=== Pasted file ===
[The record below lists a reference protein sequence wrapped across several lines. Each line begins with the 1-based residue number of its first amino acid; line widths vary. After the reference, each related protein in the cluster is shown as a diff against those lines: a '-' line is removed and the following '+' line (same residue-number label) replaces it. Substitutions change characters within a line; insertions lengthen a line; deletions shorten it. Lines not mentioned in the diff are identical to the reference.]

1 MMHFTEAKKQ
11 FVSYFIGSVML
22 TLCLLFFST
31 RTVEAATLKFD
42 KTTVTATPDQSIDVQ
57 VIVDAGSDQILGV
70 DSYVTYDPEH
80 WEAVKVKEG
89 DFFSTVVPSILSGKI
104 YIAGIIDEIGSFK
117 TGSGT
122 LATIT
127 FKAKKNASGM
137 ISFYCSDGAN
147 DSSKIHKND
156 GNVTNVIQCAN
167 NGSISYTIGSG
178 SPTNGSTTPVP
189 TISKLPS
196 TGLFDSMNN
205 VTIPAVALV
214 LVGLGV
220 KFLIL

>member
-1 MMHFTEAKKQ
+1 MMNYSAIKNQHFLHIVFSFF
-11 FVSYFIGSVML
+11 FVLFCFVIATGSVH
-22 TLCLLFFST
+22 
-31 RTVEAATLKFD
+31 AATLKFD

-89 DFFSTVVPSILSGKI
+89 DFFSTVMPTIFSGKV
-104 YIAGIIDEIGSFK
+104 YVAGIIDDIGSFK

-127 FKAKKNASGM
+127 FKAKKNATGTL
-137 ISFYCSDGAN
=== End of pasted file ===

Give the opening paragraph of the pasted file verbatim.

[The record below lists a reference protein sequence wrapped across several lines. Each line begins with the 1-based residue number of its first amino acid; line widths vary. After the reference, each related protein in the cluster is shown as a diff against those lines: a '-' line is removed and the following '+' line (same residue-number label) replaces it. Substitutions change characters within a line; insertions lengthen a line; deletions shorten it. Lines not mentioned in the diff are identical to the reference.]